October 23rd, 2017

Weah takes early lead in Liberia election’s first results


By Jonathan Paye-Layleh, The Associated Press on October 13, 2017.

Former soccer star George Weah, Presidential candidate for the Coalition for Democratic Change cast his vote during a Presidential election in Monrovia, Liberia. Tuesday Oct. 10, 2017. Liberians gathered in masses under the bright sun Tuesday to vote in an election that for the first time in more than 70 years will see one democratically elected government hand power to another. As Africa's first female president prepares to step aside, many called for peaceful and fair elections. (AP Photo/Abbas Dulleh)

MONROVIA, Liberia – Former international soccer star George Weah has taken an early lead in Liberia’s election as the West African nation begins releasing provisional results of the vote to succeed Africa’s first female president.

National Election Commission data shared late Thursday show Weah ahead in 11 of Liberia’s 15 counties. Fewer than 30 per cent of the votes have been counted in the majority of counties.

With 20 candidates in the race, observers expect a runoff election. Commission Chairman Jerome Korkoya warned candidates’ supporters against declaring victory. Final results must be announced within two weeks.

Liberia seeks a successor to Ellen Johnson Sirleaf, who led the country as it recovered from civil war and the Ebola outbreak that killed nearly 5,000 Liberians.

One of the largest political parties called for a halt to vote-counting Thursday, alleging voting irregularities and fraud. Angry Liberty Party supporters claimed that polls opened late and that ballot-tampering occurred in at least one location in the capital, Monrovia.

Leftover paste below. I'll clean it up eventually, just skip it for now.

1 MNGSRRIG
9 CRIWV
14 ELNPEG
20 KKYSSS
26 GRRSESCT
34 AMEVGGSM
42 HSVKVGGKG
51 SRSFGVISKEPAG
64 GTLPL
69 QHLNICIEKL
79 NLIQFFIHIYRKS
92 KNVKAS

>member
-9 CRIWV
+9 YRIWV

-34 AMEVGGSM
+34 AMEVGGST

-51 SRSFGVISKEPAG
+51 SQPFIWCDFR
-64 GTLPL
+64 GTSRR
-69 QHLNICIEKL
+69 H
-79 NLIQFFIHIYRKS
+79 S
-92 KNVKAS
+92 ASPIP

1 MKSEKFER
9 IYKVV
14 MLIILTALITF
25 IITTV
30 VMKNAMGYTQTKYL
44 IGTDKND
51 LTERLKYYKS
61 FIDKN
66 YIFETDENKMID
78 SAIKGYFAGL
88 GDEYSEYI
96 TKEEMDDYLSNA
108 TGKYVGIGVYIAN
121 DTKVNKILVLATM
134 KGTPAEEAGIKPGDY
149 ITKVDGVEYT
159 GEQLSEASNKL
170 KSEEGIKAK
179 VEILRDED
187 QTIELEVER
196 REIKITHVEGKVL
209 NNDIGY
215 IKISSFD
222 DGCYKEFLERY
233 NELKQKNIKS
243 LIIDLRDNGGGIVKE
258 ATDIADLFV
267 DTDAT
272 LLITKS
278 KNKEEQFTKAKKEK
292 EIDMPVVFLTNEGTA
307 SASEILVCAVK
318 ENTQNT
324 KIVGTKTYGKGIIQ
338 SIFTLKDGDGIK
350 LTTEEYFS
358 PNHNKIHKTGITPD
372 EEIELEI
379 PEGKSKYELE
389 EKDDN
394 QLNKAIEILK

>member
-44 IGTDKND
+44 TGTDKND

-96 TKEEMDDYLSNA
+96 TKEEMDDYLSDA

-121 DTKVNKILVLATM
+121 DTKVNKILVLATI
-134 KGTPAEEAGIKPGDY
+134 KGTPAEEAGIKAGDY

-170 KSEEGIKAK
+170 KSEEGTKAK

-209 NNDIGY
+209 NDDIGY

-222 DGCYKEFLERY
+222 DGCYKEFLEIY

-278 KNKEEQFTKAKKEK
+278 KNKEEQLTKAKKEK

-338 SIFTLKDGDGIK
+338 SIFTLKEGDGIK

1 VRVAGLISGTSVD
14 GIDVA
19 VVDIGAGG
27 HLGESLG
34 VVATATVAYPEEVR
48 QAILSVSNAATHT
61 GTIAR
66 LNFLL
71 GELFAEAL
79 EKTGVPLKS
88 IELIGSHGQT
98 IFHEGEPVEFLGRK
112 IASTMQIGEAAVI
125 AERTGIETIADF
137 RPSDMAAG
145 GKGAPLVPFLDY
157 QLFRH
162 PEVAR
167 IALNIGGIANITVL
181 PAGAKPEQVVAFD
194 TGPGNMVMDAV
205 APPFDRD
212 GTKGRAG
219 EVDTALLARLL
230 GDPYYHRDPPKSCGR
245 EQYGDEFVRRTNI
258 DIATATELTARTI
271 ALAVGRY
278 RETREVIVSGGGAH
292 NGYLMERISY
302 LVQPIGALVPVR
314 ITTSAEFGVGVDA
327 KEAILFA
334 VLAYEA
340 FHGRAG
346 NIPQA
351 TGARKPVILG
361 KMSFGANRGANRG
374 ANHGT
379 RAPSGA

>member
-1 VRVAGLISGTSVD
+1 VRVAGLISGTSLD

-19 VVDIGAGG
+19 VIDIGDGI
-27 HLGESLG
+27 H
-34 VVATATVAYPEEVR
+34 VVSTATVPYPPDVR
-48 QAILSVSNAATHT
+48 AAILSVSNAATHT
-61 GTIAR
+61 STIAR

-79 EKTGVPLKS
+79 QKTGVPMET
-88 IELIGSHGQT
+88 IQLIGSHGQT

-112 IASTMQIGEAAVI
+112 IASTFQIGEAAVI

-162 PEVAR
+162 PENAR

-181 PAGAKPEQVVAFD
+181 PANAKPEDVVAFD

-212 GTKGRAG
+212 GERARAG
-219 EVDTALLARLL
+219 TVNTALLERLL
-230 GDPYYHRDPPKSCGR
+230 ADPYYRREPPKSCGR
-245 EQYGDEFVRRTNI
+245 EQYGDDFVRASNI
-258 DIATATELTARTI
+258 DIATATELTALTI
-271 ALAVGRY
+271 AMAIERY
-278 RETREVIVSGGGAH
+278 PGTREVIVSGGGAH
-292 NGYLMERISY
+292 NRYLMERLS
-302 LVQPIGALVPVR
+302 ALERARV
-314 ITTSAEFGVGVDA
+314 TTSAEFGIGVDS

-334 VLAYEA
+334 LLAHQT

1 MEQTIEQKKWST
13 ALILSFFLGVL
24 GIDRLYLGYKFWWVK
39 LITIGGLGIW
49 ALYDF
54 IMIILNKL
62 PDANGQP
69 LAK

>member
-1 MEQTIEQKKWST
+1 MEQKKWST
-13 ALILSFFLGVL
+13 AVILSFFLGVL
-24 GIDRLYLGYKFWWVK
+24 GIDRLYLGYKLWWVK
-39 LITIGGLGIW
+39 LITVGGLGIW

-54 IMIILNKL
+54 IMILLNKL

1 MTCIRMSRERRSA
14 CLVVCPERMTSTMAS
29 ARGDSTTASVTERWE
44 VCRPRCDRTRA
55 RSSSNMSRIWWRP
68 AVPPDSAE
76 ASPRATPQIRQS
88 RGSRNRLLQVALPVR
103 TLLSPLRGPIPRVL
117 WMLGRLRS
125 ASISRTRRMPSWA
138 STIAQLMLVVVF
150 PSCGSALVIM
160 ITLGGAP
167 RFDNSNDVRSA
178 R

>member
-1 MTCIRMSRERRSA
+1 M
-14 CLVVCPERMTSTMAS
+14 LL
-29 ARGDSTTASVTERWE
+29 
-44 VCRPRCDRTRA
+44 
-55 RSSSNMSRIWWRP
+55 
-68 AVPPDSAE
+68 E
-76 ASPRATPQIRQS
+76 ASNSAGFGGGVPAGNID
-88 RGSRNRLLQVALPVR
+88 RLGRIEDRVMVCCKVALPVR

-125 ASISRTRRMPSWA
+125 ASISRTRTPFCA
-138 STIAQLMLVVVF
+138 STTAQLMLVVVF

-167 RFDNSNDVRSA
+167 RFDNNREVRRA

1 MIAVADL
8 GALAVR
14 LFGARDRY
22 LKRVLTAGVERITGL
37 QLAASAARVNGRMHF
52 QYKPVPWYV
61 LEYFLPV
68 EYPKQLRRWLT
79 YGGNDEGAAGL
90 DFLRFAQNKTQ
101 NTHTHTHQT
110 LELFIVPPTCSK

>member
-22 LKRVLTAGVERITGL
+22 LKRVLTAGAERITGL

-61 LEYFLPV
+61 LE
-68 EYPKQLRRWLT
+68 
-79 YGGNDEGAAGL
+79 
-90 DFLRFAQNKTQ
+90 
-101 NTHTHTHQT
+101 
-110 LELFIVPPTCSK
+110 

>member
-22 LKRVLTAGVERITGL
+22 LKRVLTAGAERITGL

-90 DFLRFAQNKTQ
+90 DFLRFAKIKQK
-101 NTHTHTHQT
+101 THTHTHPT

“These people stood in the rain and under the sun. These people sacrificed,” the party’s vice chairman for political affairs, Abe Darius Dillon, told The Associated Press. The Liberty Party’s candidate is Charles Brumskine, a corporate lawyer who placed third in 2005 elections and fourth in 2011.

The election commission is ready to listen to official complaints but the vote-counting will continue, spokesman Henry Boyd Flomo said.

“The constitution mandated us to conduct elections and declare results therefore in 15 days,” Flomo said Thursday. “We’ve got no option but to live with that.”

He said he could not address the accusation of ballot-tampering but acknowledged that many voters found it difficult to find their voting station. Everyone was allowed to vote, he added.

The Carter Center, which observed elections, commended Liberians “for the calm and peaceful atmosphere” of the vote. It noted difficulties with long lines and management of voter lists but said it could not give a final assessment until vote counting is complete.

“No matter the outcome of this election, it will result in a transfer of power from one democratically elected government to another for the first time in the lives of many Liberians,” it said in a statement.

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The version corrects to say Weah is ahead in 11 of 15 counties.


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